What Do I Need to Know About the Child Support Process?

The current American child support system grew out of the rights and responsibilities afforded to the parents of minor children under the law. The law goes to great lengths to honor the unique bond between parent and child. Unless a parent is deemed unfit, voluntarily gives up their parental rights, becomes involuntarily incapacitated or some other extraordinary exception applies, parents are granted significant rights to their children under the law. To a significant extent, parents dictate where their children are schooled, when they receive medical care, where they live and what they are and are not allowed to do on a regular basis.

With these extensive rights come certain responsibilities. In order to maintain legal authority over a child and that child’s wellbeing, a parent cannot neglect or abuse that child. Failure to meet certain minimum standards may result in a temporary or permanent termination of parental rights by the state. One of these minimum standards is supporting one’s child physically and/or financially. Even parents who do not maintain physical custody of their children must provide financial support or risk serious legal consequences. The state frowns upon individuals who choose to procreate and then fail to provide their children with basic necessities.

Child Support Orders

Each state has a slightly different way of determining how child support orders are constructed. In general, non-custodial parents must pay a certain minimum amount of support on a monthly basis until a child turns 18 or graduates from high school. Any amount of support that exceeds the minimum may be negotiated between co-parents, when applicable and appropriate. For example, a parent may agree to pay a child’s school fees in addition to a minimum amount of support. If that term is included in either a support or custody order, it becomes legally enforceable even though it exceeds the minimum amount owed under the law.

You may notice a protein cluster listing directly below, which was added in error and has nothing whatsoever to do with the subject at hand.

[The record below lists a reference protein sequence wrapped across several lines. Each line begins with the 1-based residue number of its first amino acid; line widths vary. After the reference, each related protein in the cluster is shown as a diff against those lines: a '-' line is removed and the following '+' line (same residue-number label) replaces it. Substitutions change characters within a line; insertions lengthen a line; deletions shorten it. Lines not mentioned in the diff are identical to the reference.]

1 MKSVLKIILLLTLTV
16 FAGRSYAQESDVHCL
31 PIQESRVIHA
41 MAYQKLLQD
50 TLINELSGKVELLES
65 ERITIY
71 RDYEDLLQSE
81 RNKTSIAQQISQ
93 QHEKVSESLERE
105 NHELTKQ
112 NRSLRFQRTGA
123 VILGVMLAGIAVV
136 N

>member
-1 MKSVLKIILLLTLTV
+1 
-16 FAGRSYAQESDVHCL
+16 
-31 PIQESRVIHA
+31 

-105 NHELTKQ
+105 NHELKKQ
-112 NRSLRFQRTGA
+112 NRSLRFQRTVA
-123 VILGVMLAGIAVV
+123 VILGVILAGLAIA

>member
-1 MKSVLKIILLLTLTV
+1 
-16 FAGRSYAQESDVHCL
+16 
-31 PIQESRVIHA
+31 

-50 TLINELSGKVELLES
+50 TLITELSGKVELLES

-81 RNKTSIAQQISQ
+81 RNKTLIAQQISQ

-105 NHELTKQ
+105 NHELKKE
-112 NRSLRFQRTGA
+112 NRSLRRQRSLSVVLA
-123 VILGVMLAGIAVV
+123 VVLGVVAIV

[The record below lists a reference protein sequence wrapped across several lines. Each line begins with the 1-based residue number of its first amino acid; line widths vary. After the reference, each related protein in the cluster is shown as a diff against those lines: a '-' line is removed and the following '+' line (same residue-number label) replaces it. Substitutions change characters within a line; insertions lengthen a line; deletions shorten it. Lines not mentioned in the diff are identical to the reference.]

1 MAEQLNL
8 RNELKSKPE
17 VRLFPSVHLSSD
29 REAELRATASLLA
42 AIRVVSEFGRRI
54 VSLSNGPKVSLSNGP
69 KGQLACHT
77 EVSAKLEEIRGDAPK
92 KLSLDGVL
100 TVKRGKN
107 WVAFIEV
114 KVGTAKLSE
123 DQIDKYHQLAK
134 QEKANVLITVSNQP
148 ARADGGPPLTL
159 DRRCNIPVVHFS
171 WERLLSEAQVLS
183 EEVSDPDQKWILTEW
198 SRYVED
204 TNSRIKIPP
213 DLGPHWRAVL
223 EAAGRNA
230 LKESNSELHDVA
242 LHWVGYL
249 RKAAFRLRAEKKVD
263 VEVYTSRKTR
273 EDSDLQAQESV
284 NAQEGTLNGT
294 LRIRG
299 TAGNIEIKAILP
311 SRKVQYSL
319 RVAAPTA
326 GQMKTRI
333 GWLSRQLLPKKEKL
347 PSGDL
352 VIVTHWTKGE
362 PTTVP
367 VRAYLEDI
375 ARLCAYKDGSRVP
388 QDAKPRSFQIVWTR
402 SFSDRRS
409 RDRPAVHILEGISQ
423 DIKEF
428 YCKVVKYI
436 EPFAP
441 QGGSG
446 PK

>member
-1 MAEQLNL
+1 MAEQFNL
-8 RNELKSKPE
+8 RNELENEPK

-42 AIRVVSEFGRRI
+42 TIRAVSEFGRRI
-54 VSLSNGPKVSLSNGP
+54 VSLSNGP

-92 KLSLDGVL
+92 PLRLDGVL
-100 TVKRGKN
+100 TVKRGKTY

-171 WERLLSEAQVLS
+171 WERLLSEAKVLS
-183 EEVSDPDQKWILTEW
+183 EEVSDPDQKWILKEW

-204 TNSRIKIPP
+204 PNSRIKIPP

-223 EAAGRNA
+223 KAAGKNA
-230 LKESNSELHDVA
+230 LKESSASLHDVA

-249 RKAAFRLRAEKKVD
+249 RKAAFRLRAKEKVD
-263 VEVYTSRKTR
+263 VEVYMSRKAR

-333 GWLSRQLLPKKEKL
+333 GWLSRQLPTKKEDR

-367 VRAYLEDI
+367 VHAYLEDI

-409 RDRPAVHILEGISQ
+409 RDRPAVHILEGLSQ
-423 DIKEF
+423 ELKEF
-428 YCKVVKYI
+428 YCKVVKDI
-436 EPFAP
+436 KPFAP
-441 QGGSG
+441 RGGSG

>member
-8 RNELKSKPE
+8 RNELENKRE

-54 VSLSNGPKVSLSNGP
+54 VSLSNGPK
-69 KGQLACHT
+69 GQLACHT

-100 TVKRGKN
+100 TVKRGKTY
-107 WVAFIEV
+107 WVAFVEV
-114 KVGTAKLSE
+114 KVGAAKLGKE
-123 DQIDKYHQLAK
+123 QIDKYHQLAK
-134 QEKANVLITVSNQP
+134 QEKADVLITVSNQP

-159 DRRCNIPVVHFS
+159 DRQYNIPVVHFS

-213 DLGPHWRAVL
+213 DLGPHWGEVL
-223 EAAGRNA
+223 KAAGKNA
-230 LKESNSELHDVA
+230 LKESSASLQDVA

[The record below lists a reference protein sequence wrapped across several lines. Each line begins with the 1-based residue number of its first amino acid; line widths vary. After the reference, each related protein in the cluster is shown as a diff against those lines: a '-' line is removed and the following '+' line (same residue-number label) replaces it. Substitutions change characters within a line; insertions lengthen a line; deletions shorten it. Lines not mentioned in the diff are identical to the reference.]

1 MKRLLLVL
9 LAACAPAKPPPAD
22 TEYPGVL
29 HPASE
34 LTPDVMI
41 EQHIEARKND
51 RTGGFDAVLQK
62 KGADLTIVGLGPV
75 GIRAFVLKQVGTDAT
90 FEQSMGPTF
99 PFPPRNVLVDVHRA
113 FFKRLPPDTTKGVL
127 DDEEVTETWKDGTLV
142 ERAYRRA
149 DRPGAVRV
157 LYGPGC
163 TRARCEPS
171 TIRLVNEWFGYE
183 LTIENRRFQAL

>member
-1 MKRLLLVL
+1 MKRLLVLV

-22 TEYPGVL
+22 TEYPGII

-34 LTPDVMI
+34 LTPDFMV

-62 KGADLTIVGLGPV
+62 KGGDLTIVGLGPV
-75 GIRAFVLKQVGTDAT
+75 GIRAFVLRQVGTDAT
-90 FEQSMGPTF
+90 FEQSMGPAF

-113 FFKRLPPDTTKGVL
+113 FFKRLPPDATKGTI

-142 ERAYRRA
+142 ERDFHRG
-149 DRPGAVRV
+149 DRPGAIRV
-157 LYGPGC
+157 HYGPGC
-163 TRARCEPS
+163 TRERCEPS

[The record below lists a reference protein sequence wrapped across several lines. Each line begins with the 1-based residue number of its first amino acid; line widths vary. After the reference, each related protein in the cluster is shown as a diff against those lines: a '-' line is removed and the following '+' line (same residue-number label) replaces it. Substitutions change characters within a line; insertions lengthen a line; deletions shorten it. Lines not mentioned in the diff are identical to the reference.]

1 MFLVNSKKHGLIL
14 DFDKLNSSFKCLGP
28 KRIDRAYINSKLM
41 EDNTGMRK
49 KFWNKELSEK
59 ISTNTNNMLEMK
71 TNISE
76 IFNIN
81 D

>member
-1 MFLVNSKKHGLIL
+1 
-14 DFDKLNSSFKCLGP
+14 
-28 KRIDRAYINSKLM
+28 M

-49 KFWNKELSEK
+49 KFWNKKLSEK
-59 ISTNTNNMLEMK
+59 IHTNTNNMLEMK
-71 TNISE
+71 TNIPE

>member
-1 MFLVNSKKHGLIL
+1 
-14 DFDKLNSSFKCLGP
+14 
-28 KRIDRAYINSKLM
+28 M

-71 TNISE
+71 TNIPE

Because child support orders are legally enforceable, failure to pay may result in a host of negative legal consequences. If a parent consistently fails to meet these obligations, the receiving parent may work with an attorney to file an enforcement action. And if serious changes to a family’s financial situation occur after original orders go into effect, orders may potentially be modified via negotiation or formal petition.

Child Support Assistance Is Available

If you have questions or concerns about paying, receiving or modifying child support, please consider reaching out to a child support lawyer experienced in matters of family law. Too often, parents do not seek legal guidance until they are facing a significant legal obstacle. In reality, lawyers can serve as excellent resources in a proactive capacity. 

Speaking with an attorney does not obligate you to take any action at all. It simply allows you to have your questions answered so that your decisions can be better informed as you move forward. So, if you have any questions or concerns about child support, please consider connecting with an experienced family law attorney today.